By Maggie Yuhas, MOT, OTR/L TEIS Occupational Therapist
Holidays mean a lot of things, including family, food, celebration, and excitement, but also, traveling, meals away from home, new places, and new experiences. This can be overwhelming for your child, especially if they have difficulties in one of those areas. But, there are strategies to help prepare your child for these experiences, or help them enjoy them in a positive way.
If your child is always on the move, but you have a long car ride, or an event where they will be required to sit for an extended period of time, there are activities you can do with your child to help them prepare. However, it is important to remember that all young children typically do not sit still for long periods of time. Before your child has to sit, incorporate some extra play into their day. This can include an obstacle course, helping to pack the car (moving a heavy object), jumping into pillows, giving your child a big squeeze, or racing each other. Activities like these help give your child extra sensory input, which helps them organize themselves, and also use extra energy they may have. Before or while your child is sitting, try to keep the environment calm, if possible. This can be done by keeping the lighting low, playing soft, slow music, or keeping the car or room warm. Also, packing toys or items that your child enjoys to give them while they sit can help switch their focus from sitting to playing. If your child is doing a good job, make sure to tell them; positive reinforcement helps them learn!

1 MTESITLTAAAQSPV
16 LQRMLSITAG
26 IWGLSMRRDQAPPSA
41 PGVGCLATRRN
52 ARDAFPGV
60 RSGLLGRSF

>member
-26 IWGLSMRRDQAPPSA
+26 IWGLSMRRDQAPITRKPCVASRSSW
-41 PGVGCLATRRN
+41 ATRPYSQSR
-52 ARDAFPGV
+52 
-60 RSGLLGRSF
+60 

Family can be a large part of the holiday season, including some new faces for your child. Beforehand, using some of the play activities mentioned above can help calm your child before meeting new people. In addition, make sure to explain to your little one that they will be meeting new people, but that you will be there with them. If your child continues to seem uneasy, allow them to pick one item that is familiar to them that they can keep with them during this time.
Children may also be hesitant to explore new environments or objects, so it is important to be patient throughout the holidays. There are many things to touch, taste, smell, and hear that may be new to them, such as trees, pies, holiday decorations, individuals in costumes, and new animals. If your child appears to be hesitant towards something, give him time to look and watch others interacting with it from a distance. If possible, allow him to watch you touch, taste, or go up to the object, person, or animal, then have your child come closer with you. They still may not interact with it, and that is alright. If your child appears willing, have her touch a small portion, such as a pine needle or the animal’s back. Continue increasing the exposure as long as your child tolerates it. If your child does not appear to want to move past one of the steps, allow her to make that decision, and continue on to something new.
While your child’s sensory needs should always be considered, especially away from home, the most important thing is to have fun with your little one, and to make positive memories with her!
For more sensory ideas, read some of our other blog posts! https://teisinc.com/blog/category/daily-blog/sensory/